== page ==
The site meets several Hope Spot criteria:
The coral reefs of the northern Quirimbas are amongst the world’s most biologically diverse, having the highest recorded diversity of corals (over 180 species) outside the Coral Triangle, and more than 400 species of reef fish recorded to date.
In addition to their exceptional diversity, these reefs are also highly resilient to the bleaching effects of warm water temperatures, thanks to the upwelling of cold water from the depths of the nearby Mozambique Channel and the deep submarine canyons that run between the islands.
Productivity is abundant within this ecosystem. Not only is this where the natural wonder of coral mass spawning takes place annually, but it is also where green and hawksbill turtles, whales, and many species of fish come and gather to breed.
Perfectly positioned at the centre of an ocean current network that flows both north towards Tanzania and Kenya, and south past Benguerra Island and Sodwana Bay in South Africa, multitudes of coral and fish larvae from these source reefs are carried away to replenish coral ecosystems along the entire coastline, many of which are degraded and heavily fished.
The waters around Vamizi play a vital role in supporting many keystone marine species such as humpback whales, green and hawksbill turtles, manta rays, and a number of species of dolphin and sharks, many of which gather at certain times of the year as part of their breeding cycle.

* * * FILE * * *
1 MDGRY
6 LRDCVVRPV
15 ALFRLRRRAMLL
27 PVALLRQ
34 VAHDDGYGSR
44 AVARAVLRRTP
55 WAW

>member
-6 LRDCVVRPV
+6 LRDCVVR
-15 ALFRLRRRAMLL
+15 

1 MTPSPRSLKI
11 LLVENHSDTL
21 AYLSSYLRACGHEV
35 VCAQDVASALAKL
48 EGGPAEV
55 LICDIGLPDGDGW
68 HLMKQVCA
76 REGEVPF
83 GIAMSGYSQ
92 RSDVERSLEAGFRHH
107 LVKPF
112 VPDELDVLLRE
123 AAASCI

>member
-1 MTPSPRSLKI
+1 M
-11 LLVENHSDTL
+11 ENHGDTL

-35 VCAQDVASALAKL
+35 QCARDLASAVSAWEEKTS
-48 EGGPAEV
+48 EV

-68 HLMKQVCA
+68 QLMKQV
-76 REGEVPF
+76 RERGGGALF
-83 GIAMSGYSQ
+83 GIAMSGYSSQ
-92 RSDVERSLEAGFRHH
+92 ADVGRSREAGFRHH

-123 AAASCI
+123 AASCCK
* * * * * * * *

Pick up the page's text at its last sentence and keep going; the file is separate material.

Acute and growing challenges
The Quirimbas Archipelago Hope Spot is located in Mozambique’s Cabo Delgado Province, a region with almost no infrastructure in one of the world’s poorest countries. Impoverished communities here rely on the sea for their livelihoods and food security.
The vulnerability of these communities has been compounded by both natural disasters, including Cyclone Kenneth that hurtled through the central Quirimbas region, and the effects of increasing political instability.
The results of this growing insurgency with an escalation of violence and conflict have included a humanitarian crisis, the withdrawal of certain project funding, together with several environmental and developmental organisations leaving the area.